Edward Montgomery Clift (nicknamed ‘Monty’ his entire life) was born on October 17, 1920 in Omaha, Nebraska, just after his twin sister Roberta (1920-2014) and eighteen months after his brother Brooks Clift. He was the son of Ethel “Sunny” Anderson (Fogg; 1888-1988) and William Brooks Clift (1886-1964). His father made a lot of money in banking but was quite poor during the depression. His mother was born out of wedlock and spent much of her life and the family fortune finding her illustrious southern lineage and raising her children as aristocrats.
At age 13, Monty appeared on Broadway (“Fly Away Home”), and chose to remain in the New York theater for over ten years before finally succumbing to Hollywood. He gained excellent theatrical notices and soon piqued the interests of numerous lovelorn actresses; their advances met with awkward conflict. While working in New York in the early 1940s, he met wealthy former Broadway star Libby Holman. She developed an intense decade-plus obsession over the young actor, even financing an experimental play, “Mexican Mural” for him. It was ironic his relationship with the bisexual middle-aged Holman would be the principal (and likely the last) heterosexual relationship of his life and only cause him further anguish over his sexuality. She would wield considerable influence over the early part of his film career, advising him in decisions to decline lead roles in Sunset Blvd. (1950), (originally written specifically for him; the story perhaps hitting a little too close to home) and High Noon (1952).
His long apprenticeship on stage made him a thoroughly accomplished actor, notable for the intensity with which he researched and approached his roles. By the early 1950s he was exclusively homosexual, though he continued to hide his homosexuality and maintained a number of close friendships with theater women (heavily promoted by studio publicists).
His film debut was Red River (1948) with John Wayne quickly followed by his early personal success The Search (1948) (Oscar nominations for this, A Place in the Sun (1951), From Here to Eternity (1953) and Judgment at Nuremberg (1961)). By 1950, he was troubled with allergies and colitis (the U.S. Army had rejected him for military service in World War II for chronic diarrhea) and, along with pill problems, he was alcoholic. He spent a great deal of time and money on psychiatry.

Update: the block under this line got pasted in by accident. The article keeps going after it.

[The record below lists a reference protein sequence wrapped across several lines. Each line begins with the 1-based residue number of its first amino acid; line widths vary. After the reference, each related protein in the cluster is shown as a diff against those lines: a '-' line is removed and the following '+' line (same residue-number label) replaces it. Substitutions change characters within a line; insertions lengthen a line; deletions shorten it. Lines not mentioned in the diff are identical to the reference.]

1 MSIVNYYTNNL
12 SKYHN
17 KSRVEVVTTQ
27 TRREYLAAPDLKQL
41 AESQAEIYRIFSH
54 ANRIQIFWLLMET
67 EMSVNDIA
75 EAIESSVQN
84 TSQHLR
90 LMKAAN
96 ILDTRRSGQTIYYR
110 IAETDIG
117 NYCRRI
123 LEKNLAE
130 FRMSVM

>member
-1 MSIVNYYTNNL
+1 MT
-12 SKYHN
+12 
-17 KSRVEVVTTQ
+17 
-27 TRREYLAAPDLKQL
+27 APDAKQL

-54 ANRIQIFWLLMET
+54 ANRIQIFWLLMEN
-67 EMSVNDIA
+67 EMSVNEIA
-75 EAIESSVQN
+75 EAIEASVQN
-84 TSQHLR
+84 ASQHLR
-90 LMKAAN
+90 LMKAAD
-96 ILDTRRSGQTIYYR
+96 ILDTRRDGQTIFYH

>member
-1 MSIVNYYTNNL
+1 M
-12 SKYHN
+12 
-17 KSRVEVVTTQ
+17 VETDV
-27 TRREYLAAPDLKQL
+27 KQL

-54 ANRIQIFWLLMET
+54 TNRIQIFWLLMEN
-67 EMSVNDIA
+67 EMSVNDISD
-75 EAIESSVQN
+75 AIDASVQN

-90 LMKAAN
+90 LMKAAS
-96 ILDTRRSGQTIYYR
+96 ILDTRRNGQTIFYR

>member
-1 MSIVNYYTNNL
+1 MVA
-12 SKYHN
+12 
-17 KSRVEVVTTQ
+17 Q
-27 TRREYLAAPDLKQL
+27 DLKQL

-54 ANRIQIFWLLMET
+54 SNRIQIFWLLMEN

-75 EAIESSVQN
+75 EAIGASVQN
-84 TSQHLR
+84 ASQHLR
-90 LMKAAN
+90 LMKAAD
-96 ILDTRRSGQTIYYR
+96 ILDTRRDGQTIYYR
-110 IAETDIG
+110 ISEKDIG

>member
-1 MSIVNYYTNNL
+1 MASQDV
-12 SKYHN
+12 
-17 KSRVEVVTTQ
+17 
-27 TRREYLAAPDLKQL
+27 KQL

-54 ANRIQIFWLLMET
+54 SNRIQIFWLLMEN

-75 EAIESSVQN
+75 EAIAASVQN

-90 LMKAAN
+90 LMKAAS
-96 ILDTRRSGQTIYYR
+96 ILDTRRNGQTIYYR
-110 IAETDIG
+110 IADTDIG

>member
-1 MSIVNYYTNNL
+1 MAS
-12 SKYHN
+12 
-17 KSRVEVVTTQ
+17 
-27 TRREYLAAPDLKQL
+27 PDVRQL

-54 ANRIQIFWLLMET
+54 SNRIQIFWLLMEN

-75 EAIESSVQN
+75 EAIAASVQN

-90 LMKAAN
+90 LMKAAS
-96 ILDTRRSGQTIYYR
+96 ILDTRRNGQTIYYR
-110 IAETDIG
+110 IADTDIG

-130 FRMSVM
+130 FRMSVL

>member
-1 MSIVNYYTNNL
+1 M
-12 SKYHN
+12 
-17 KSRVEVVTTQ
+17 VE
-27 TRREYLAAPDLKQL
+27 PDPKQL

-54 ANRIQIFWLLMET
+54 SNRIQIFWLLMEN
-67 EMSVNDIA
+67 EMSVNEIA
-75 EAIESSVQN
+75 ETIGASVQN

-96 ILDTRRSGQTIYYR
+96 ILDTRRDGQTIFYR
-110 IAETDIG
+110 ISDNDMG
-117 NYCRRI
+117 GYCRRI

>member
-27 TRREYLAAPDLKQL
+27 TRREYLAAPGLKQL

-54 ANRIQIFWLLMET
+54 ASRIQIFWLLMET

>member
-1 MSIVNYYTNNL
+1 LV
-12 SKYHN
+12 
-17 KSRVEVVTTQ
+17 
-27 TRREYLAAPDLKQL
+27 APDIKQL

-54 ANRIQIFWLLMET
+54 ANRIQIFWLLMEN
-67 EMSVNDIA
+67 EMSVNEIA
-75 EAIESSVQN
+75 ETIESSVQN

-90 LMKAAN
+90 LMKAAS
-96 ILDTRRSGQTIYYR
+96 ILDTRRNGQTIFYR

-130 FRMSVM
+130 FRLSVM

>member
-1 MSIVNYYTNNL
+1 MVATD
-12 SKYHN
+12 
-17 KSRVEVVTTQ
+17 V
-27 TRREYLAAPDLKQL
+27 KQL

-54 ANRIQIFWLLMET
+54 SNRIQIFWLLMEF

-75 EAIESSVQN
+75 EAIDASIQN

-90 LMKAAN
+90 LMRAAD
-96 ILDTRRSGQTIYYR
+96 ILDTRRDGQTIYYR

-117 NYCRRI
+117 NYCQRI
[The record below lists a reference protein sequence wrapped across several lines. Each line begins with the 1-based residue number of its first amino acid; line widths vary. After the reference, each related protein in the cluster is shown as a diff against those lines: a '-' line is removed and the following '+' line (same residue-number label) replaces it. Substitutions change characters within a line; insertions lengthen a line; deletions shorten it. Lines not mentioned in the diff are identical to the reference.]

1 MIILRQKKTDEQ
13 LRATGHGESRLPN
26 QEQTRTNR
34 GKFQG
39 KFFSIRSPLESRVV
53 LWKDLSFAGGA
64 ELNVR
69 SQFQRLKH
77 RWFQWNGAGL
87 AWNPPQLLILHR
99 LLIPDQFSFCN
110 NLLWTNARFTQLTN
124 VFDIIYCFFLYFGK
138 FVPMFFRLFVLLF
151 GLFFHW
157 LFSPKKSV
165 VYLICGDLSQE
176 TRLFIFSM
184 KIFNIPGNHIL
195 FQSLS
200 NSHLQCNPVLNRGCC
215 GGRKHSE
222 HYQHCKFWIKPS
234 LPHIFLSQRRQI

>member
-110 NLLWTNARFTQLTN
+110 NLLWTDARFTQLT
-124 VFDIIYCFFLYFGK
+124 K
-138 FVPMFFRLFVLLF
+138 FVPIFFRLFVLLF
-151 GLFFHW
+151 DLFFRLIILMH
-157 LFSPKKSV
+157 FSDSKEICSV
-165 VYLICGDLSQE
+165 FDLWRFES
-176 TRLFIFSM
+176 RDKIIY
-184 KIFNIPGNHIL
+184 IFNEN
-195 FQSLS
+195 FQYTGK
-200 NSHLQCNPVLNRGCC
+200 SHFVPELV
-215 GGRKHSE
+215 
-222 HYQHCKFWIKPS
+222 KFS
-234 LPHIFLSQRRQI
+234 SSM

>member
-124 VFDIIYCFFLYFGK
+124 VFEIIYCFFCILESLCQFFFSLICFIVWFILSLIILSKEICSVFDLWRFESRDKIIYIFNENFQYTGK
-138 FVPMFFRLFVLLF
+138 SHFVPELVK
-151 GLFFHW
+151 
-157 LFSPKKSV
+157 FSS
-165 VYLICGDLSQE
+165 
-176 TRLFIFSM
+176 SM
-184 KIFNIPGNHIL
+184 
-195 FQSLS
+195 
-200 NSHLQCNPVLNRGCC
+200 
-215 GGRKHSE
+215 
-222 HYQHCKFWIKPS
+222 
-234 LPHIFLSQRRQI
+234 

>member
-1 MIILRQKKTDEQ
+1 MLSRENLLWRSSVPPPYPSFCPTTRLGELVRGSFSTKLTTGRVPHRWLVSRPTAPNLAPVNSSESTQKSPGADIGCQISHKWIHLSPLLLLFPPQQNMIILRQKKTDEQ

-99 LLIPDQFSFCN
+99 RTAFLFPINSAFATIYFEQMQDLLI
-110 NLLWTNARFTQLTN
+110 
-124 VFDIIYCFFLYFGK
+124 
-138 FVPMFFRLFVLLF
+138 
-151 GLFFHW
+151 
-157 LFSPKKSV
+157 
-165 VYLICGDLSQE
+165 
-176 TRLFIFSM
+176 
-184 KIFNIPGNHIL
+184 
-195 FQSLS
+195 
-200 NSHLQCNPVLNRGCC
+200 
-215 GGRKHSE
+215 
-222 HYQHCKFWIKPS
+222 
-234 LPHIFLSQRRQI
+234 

In 1956, during filming of Raintree County (1957), he ran his Chevrolet into a tree after leaving a party at Elizabeth Taylor’s; it was she who saved him from choking by pulling out two teeth lodged in his throat. His smashed face was rebuilt, he reconciled with his estranged father, but he continued bedeviled by dependency on drugs and his unrelenting guilt over his homosexuality.
With his Hollywood career in an irreversible slide despite giving an occasional riveting performance, such as in Stanley Kramer’s Judgment at Nuremberg (1961), Monty returned to New York and tried to slowly develop a somewhat more sensible lifestyle in his brownstone row house on East 61st Street in Manhattan. He was set to play in Taylor’s Reflections in a Golden Eye (1967), when he died in the early morning hours of July 23, 1966, at his home at age 45. His body was found by his live-in personal secretary/companion Lorenzo James, who found Clift lying nude on top of his bed, dead from what the autopsy called “occlusive coronary artery disease.” Clift’s last 10 years prior to his death from his 1956 car accident were called the “longest suicide in history” by famed acting teacher Robert Lewis.
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